Centrifugal Separators: Working Principle and Design
If you’ve ever bought Italian salad dressing, you understand the fundamental principles of sedimentation and centrifugal separation.
Before you dig into your salad, you give that bottle a good hard shake, mixing together the vinegar, olive oil and herbs. As you munch, the herbs sink to the bottom (sedimentation) and the vinegar and oil form two distinct layers (separation). After a few minutes, the light oil rests on top of the somewhat denser vinegar, and all of the herbs and spices rest on the bottom of the bottle.
If the dinner conversation has been less than thrilling, you probably gave that dressing a moment’s consideration and realized that gravity was doing all the work:
- Oil and water don’t mix
- Herbs don’t dissolve
- They are all different densities
- Gravity is pulling on all of them
Given enough time, gravity is always going to sort out mixtures of solid particles and immiscible liquids—with the emphasis on that phrase “given enough time.”
The oregano in your Italian dressing settles out in a few minutes. The smallest fines in your CNC cutting fluid won’t settle out for days. You can’t make time go any faster—but you can make gravity pull harder, and thus do its job faster. That, in a nutshell, is the principle behind every centrifugal separator.
Centrifugation with High Speed Industrial Centrifuges
There are many different ways to approach liquid-liquid and solid-liquid separation. A centrifuge is one piece of separation technology that allows for high speed separation of immiscible (think “non-mixable”) liquids and particles.
Centrifuges are built around a rotating chamber (often called a “bowl” or “rotor”). The rotor’s acceleration generates a centrifugal force that is, essentially, a sort of artificial gravity that pushes everything inside the rotor bowl toward the walls. Mixed liquids and particles are fed into the spinning bowl via an inlet. By adjusting the acceleration of the rotor, the centrifuge can hold the solid particles (or “solid phase”) to the rotor wall while permitting the liquids (i.e., the “liquid phase”) to flow out. The higher the rotor’s rotational speed, the greater the artificial gravity. As the artificial gravity increases, the time it takes to separate your materials decreases.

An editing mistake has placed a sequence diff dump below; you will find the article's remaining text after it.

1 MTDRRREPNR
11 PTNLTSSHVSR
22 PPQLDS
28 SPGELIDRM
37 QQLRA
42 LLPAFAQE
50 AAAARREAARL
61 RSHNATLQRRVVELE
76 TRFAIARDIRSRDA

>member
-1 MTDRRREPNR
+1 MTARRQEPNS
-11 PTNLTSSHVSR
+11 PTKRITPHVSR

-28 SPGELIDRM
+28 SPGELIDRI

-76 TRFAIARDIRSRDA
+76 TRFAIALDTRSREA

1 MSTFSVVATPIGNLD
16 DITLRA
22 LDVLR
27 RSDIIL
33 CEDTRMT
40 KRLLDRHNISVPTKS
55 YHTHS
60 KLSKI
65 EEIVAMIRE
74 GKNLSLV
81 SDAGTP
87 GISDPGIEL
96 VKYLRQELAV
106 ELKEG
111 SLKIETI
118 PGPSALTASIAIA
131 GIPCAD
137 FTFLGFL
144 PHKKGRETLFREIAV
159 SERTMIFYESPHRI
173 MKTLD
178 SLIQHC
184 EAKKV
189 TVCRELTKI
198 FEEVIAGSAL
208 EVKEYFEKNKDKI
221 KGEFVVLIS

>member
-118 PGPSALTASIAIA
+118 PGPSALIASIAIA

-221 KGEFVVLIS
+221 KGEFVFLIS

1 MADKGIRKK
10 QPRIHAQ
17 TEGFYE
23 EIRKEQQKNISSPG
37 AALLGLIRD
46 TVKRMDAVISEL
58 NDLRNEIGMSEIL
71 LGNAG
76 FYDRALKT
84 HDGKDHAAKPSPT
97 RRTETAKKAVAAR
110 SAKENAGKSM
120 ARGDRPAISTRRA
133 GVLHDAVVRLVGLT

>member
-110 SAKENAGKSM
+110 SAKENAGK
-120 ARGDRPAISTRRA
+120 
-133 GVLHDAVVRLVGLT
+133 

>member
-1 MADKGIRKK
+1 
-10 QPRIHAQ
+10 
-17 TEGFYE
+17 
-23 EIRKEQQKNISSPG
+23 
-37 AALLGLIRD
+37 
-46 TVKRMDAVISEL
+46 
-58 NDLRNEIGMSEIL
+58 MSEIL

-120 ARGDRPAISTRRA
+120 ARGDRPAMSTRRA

This is centrifugation at its most basic. It’s often called “two-phase” or “solid-liquid” separation. Most high speed, high-efficiency two-phase centrifuges are scraper bowl centrifuges. Such separators periodically enter a “self-cleaning” cycle, during which the inlet is closed and a piston or blade pushes through the bowl, clearing off the collected particles.
Disc Stack Centrifuges: Greater Separation Control in Less Time
But speeding up separation is just the start. Once you’ve got your mixture of liquids and particles under acceleration, you can exert a great deal of control over how the separation proceeds.
For example, it is entirely possible to separate a single mixed liquid input into three separate outputs in a single pass using in-line centrifugation. This is called “three-phase” or “solid-liquid-liquid” separation. One popular separator design for accomplishing this sort of liquid/particle separation is a high speed industrial separator called a “disc stack centrifuge.”
The “discs” in a disc stack separator are actually a series of cone-shaped plates arranged in a vertical stack inside of the centrifuge’s rotor bowl. These increase the amount of available settling surface (or “relative surface area”) within the bowl. This serves several purposes. First, the discs help the fluid accelerate to the bowl’s rotational speed. As the fluid’s rotational speed increases, liquids of different densities begin to separate. These discs also create a shorter settling distance, which means shorter settling times, and a shorter particle sedimentation process overall. It also gives you a great deal of fine control over what’s happening inside your separator. By changing the flowrate, back pressures, bowl rotational speed, and other variables the operator can fine tune the separation. That can mean relatively fine adjustments to compensate for changes in liquid flow and composition. Or it can mean a gross alteration in how centrifugation is performed, allowing extremely high efficiency two-phase or three-phase operation from a single centrifuge.